Sabaté í Coca and Corpinnat

9/24/19 -

Cava and Spanish Sparkling wine in general is going through some changes. Earlier this year, nine of the most respected members of the D.O. left Cava to form a separate category, Corpinnat, with stricter rules and ambitions for a higher quality of Spanish sparkling wine from Penedes (this follows the departure of Raventós í Blanc in 2012 – more on Raventós and Conca del Riu Anoia in forthcoming email).

Corpinnat, it looks like, will be a useful name and category to know for fans of the Chambers Street ethos. Although new and just beginning to appear on wine labels, it provides very valuable information to the consumer of Spanish sparkling wine. Unlike the broad cava category, wines bottled under the Corpinnat category must come entirely from a relatively small area (roughly 1000 square kilometers) in the Penedes, the historical center of sparkling wine production in Spain. In addition, all producers must be certified organic, harvest their grapes by hand, and vinify all of their wines at their own winery. The wines themselves must be at least 90% based on the historical grape varieties of Xarel-lo, Parellada, Macabeu, Garnacha, Monastrell, Sumoll and Xarel-lo Vermell. Finally, in order to protect the livelihoods of local grape farmers and encourage high quality farming, all bought grapes must be purchased at a price about double the average price for purchased grapes in the area. All of these regulations help to define and clarify the identity of these wines, preserve the unique character of sparkling wine from Penedes, and promote high quality, environmentally sound viticulture and winemaking.

My visit to Sant Sadurni d’Anoia, in the heart of the Penedes, lshowed me how excited producers are to begin bottling under this new category that highlights their commitment to quality and expresses the heritage of the region. Today, I’d like to focus on one producer, a Chambers Street favorite, who is now bottling under the Corpinnat label.

Finca Sabaté í Coca may be better known to Chambers Street Wines customers as Castellroig (they bottle under both names: Sabate I Coca wines come entirely from single plot estate fruit, while Castellroig wine incorporate some purchased grapes and blend different sites and terroirs). The Sabaté í Coca family has been farming grapes in the Bitlles valley in Penedes since 1885. Now headed by Marcel Sabaté í Coca, the estate organically farms 60 micro-plots throughout the Bitlles valley around Sant Sadurni d’Anoia. From these plots they produce a range of elegant, thoughtful, and terroir expressive sparkling and still wines.

When I visted on the 29th of August the harvest was moving into full swing. Macabeu was mostly picked, and Garnatxa for sparkling rose wines was on its way. With Marcel, I visited the estate's scattered small, beautifully farmed vineyards on different soils and terroirs and at various elevations and facings throughout the valley. Here, fennel, rosemary and olives grew wild in adjacent vineyards abandoned as too difficult to work with machine. Vineyard workers in Marcel’s plots were harvesting by hand, and crates of delicate garnatxa were arriving at the cellar.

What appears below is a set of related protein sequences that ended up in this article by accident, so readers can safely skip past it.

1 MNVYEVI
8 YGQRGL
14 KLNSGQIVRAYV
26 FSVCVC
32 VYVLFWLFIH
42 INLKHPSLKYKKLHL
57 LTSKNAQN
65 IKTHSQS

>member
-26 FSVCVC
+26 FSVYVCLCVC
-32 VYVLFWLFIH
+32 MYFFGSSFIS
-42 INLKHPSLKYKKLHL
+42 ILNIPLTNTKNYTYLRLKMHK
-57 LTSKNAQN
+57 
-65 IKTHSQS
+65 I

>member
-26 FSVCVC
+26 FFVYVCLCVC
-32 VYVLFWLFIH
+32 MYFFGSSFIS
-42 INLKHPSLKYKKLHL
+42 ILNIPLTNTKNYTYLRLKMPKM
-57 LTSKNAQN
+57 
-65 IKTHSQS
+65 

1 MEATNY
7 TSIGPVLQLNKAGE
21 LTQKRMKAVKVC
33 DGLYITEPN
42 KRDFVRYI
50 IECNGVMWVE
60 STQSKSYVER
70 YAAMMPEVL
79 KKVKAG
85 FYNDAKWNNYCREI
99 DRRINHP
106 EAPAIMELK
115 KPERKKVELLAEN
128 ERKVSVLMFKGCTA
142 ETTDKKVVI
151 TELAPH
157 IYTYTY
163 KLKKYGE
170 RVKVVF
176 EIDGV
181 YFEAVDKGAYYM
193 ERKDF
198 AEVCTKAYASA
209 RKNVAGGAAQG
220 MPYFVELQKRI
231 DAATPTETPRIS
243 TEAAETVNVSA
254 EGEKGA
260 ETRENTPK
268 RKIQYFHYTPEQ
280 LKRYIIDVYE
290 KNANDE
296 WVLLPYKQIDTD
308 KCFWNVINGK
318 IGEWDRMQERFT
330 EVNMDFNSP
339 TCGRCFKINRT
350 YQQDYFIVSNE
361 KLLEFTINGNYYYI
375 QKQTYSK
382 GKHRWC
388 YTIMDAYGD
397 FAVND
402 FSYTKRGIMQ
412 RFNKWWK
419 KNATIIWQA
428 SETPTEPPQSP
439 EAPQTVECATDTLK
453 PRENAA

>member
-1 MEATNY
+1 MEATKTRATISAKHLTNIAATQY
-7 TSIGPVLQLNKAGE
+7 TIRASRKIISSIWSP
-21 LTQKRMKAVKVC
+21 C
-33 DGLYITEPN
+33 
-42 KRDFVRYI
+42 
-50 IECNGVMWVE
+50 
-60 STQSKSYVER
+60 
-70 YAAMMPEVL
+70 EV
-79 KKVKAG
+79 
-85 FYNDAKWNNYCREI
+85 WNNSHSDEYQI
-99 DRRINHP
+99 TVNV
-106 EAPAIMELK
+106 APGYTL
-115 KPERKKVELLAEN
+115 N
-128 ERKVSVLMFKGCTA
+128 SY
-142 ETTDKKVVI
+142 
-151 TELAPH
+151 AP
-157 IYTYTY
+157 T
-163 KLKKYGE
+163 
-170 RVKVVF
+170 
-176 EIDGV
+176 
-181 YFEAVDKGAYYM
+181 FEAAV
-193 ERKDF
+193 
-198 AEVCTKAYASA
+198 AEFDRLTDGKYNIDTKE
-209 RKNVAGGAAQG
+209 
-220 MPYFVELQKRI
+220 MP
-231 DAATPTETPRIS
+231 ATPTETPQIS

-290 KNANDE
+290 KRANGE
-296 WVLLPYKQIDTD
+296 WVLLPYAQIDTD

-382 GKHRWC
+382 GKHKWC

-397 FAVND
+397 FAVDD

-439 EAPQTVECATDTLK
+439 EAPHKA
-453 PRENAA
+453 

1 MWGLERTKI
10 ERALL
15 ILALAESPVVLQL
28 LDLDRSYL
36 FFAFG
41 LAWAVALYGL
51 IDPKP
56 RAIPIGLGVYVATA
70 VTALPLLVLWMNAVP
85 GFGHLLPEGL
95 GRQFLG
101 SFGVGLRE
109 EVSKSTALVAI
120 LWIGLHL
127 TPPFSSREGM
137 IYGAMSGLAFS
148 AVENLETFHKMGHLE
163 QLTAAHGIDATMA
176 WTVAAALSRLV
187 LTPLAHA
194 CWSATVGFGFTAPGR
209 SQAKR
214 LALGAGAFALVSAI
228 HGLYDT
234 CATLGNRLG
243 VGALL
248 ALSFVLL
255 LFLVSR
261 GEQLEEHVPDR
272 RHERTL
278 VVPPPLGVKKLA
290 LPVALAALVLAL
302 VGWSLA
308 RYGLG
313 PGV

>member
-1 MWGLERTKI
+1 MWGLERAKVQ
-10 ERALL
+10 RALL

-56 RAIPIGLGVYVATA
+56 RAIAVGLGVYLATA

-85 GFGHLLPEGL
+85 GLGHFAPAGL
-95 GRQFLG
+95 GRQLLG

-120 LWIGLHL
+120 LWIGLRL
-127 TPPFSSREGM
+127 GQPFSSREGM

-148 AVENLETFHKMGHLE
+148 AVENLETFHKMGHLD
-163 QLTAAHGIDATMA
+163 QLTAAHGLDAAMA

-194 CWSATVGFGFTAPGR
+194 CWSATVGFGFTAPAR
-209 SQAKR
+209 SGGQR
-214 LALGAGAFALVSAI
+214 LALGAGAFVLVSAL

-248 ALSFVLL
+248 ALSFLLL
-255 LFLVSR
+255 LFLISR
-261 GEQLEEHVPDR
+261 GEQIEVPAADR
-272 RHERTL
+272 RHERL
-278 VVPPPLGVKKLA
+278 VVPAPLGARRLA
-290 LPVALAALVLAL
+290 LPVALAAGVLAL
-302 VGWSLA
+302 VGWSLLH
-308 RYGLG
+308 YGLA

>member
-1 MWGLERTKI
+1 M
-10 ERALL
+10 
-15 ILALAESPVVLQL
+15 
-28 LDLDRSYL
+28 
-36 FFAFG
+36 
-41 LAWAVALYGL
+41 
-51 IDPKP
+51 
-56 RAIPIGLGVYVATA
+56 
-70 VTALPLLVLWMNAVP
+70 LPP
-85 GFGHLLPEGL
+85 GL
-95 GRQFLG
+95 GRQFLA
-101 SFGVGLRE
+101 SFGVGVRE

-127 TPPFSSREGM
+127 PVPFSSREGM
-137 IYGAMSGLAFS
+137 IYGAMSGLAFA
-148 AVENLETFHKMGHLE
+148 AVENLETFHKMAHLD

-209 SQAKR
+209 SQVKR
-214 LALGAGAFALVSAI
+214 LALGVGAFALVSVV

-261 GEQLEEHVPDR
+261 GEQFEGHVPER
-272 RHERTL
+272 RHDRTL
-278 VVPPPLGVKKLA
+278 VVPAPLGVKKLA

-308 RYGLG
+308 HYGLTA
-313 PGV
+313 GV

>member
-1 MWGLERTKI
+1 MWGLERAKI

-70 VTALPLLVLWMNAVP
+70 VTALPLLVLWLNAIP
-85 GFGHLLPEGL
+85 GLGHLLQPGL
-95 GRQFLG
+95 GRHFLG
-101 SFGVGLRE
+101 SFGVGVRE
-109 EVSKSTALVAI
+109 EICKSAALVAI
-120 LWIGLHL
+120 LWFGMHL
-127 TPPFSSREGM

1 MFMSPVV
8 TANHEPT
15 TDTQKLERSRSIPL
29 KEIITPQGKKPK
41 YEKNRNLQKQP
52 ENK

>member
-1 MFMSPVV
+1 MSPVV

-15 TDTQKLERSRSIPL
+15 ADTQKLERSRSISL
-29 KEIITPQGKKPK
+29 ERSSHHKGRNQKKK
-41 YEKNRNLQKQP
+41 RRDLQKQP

I’d particularly like to highlight two vineyards I visited, their specific terroir, and the wines produced from them. First is Terroja, perhaps the most special of Marcel’s vineyards. Here, poor iron-rich clay soils are dotted with small limestone pebbles. About 70 centimeters below the surface lies limestone, attesting to the geological heritage of the region as former seabed. The vineyard, hemmed by historic stone terraces, is planted with a mixture of old and young vines of Xarel-lo and other grapes. Marcel does not use any irrigation, and the clay soils help preserve moisture in the long dry summers. The still wine from this plot is electric, nervy and mineral: truly a unique and intense expression of Xarel-lo. Marcel also makes uses grapes from this vineyard in a variety of his still wines, lending its Xarel-lo’s intensity to the blends.

The Terrasses del Bitlles vineyard is situated at the other end of Marcel’s holdings, perched on striking terraces of mixed clay-limestone soils. Here, the earth is pale beige with scattered sedimentary stones and the trees and wild foliage hem the vineyards tightly. The whole area smells of fennel and rosemary. In the 19th century, Marcel’s ancestors pressed the grapes in a small winery adjacent to this vineyard. From these vines, Marcel makes a zero-dosage sparkling wine with tremendous herbal character, with beautiful notes of fennel and anise.

As a whole, Castellroig is an estate that we at Chambers Street are always excited about. Marcel is a farmer and a winemaker who lives in his vineyards and has carefully investigated and documented the terroirs of his region and his holdings. In the cellar he is careful and thoughtful, only using small additions of sulfur at bottling. The wines are sincere, honest expressions of the Penedes, the Bitlles valley, and of Corpinnat. They’re fairly priced, well made, and truly pleasurable.

Thank you, Marcel, for your beautiful wines and your extraordinary generosity during my visit!

Ben Fletcher

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